Recently reading an Associated Press pre-game story about the Cotton Bowl between Alabama and Michigan State, I found it to be interesting as to how the Michigan State offensive line coach, Mark Staten, prepared his team. He prepared them by watching the 1971 Muhammad Ali-Joe Frazier heavyweight title match dubbed the “Fight of the Century.”

Joseph William “Joe” Frazier was not only an Olympic and undisputed world heavyweight boxing champion, but he was the first heavyweight boxer to knock down the great Muhammad Ali. It was in the 15th round in March 1971 when he became the first man to beat Ali in the fight of the century at Madison Square Garden.

There was a worldwide television audience including celebrities like Frank Sinatra, Woody Allen, singer Diana Ross, Dustin Hoffman and Burt Lancaster. My friend, Jack Cavanaugh (who was a young man at the time), covered the event as a sports writer. He is the author of several books, the most recent being “The Gipper.”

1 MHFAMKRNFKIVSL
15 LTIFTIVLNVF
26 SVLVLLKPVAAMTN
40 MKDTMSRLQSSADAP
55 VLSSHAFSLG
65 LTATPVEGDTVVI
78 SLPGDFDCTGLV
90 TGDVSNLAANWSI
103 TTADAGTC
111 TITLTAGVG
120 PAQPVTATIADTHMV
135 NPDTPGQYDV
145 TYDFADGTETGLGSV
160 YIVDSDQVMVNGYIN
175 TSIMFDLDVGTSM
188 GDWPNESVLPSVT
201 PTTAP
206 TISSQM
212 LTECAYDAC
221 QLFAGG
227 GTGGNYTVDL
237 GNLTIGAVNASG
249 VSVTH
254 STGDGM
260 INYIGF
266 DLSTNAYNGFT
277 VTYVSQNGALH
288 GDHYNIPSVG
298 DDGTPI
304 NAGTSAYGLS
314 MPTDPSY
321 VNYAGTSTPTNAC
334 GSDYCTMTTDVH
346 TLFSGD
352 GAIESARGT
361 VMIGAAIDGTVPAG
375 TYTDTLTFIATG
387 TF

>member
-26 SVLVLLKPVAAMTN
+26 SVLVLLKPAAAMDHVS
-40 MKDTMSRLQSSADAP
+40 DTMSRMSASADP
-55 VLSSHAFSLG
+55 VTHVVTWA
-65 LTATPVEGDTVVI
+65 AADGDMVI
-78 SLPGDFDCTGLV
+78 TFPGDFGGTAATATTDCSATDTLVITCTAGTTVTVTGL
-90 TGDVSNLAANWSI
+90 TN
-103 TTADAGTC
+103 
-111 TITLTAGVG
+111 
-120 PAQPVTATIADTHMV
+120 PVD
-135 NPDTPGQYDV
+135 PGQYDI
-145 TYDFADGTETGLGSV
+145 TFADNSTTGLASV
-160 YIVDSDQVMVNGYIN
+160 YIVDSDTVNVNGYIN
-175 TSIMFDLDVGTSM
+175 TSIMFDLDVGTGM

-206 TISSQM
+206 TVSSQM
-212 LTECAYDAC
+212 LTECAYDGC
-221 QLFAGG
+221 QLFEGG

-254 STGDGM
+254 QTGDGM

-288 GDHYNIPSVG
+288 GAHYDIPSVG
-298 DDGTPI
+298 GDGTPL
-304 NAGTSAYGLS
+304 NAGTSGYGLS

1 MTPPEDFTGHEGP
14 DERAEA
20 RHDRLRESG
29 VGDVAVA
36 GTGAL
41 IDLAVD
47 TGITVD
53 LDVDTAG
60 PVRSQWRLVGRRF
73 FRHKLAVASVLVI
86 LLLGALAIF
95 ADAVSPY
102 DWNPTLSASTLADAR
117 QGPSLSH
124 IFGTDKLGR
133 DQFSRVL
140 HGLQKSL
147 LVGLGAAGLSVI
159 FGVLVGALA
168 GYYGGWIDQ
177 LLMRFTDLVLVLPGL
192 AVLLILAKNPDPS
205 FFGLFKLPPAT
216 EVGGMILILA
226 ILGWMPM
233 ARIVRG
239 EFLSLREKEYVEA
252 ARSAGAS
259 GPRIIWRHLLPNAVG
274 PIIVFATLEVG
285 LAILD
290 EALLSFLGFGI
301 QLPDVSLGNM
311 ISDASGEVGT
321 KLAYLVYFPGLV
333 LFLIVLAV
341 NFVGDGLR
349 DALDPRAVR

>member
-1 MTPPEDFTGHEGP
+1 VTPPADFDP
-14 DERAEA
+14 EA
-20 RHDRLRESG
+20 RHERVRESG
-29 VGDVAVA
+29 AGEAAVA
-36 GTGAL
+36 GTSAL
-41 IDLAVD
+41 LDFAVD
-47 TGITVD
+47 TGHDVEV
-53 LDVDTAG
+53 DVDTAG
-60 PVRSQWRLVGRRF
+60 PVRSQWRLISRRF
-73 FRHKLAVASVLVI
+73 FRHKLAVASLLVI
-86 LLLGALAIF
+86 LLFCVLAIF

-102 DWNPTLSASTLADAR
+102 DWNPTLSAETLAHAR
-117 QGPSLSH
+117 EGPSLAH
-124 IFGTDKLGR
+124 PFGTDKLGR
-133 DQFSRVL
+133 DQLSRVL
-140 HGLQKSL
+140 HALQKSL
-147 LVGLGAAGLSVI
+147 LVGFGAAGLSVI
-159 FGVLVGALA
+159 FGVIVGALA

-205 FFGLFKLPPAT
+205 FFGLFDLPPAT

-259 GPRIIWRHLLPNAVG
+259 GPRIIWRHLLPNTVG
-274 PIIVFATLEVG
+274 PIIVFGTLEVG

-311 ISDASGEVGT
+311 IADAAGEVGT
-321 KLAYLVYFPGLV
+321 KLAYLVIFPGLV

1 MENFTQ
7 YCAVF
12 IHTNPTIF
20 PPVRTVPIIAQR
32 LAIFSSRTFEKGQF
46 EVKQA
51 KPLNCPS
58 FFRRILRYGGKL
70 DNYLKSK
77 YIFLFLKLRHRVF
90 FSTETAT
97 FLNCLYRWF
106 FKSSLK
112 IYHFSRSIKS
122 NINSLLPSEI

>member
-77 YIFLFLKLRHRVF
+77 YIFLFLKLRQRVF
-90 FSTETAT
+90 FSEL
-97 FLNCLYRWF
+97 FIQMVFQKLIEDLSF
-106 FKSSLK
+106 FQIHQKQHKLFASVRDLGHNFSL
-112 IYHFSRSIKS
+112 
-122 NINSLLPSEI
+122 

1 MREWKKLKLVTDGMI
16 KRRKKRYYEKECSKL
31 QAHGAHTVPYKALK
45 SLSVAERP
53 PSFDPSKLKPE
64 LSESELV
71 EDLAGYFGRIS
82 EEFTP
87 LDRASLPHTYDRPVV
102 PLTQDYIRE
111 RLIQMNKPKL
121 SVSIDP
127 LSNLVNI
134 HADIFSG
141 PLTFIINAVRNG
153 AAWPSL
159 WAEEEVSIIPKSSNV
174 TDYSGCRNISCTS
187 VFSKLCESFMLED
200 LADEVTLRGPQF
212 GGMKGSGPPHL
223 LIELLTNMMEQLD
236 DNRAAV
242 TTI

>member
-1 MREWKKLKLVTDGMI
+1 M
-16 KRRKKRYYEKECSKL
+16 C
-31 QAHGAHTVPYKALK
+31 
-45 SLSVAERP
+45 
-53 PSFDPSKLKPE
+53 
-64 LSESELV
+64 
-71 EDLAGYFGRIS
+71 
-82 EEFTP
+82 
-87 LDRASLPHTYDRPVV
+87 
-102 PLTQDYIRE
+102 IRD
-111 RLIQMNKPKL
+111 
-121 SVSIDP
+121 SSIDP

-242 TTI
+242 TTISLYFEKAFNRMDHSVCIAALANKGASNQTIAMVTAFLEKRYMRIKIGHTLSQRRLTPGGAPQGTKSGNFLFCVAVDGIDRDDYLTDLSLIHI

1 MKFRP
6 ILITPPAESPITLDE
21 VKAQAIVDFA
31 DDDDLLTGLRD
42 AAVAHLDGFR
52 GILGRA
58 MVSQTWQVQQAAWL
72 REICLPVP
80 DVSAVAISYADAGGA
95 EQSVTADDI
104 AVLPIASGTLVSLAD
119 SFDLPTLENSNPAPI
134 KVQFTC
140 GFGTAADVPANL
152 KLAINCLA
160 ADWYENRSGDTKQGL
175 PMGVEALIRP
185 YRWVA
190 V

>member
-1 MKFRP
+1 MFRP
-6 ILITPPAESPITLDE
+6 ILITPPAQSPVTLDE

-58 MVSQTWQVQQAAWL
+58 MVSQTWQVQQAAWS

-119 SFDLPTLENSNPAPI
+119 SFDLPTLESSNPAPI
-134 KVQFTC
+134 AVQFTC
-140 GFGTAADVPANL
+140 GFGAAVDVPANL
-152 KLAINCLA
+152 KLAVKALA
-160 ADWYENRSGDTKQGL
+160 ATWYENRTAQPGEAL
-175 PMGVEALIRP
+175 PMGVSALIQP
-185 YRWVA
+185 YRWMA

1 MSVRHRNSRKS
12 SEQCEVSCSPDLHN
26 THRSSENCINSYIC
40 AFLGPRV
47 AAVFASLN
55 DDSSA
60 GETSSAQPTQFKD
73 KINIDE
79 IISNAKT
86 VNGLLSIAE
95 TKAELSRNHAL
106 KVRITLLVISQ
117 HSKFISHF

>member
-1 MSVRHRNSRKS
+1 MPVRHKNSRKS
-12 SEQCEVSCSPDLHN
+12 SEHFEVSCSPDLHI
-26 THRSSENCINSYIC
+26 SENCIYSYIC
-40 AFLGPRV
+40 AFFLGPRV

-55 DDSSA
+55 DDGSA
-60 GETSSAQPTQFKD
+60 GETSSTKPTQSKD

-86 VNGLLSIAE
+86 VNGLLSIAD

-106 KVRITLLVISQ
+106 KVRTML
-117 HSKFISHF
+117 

Looking back to July 1971, it was the time when I started my surgical residency at The James C. Giuffre Medical Center in Philadelphia, PA. Dr. Giuffre was Smokin Joe’s physician and surgeon and my mentor. He was known to many as “the surgeon to the stars.” Joe Frazier was hospitalized at the Center after the fight with Ali in March 1971. Dr. Giuffre, while on national television, referred to Joe’s condition as “boxer’s kidney.” Frazier’s blood pressure was extremely elevated and he almost died.

I recall scrubbing for an early morning procedure with Dr. Giuffre when we talked about Joe’s possible comeback fight with Ali. The doctor thought he was not in good enough shape to get back into the ring.

Remembering back, the Joe Frazier I recall was a kind-hearted gentleman who lived for the world heavyweight title.